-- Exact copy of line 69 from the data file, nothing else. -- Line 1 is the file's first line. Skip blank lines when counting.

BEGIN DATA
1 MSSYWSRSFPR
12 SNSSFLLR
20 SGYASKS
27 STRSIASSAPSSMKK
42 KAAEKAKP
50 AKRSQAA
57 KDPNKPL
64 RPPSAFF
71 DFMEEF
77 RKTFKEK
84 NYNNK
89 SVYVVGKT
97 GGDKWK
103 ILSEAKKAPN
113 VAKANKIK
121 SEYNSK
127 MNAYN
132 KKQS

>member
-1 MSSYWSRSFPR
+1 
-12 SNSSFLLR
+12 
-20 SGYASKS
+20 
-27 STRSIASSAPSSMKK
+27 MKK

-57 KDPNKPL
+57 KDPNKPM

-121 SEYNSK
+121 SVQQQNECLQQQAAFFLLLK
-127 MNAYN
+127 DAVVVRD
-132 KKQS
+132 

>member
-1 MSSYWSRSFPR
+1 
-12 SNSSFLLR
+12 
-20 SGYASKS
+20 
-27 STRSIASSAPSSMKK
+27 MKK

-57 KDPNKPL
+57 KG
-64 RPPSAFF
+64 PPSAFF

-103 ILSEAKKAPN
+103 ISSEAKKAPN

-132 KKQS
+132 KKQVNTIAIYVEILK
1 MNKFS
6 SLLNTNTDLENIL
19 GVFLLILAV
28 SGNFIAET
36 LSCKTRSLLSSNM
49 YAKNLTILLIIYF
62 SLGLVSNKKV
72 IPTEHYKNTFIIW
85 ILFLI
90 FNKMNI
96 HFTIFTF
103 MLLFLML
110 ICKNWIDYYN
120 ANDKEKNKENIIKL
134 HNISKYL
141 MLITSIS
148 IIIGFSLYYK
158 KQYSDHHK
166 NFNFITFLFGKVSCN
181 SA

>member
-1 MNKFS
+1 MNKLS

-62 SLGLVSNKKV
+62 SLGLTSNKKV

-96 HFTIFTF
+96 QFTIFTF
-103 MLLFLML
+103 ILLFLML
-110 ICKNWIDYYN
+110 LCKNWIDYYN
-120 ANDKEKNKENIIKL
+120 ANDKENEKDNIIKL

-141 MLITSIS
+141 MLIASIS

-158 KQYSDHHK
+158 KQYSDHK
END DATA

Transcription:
148 IIIGFSLYYK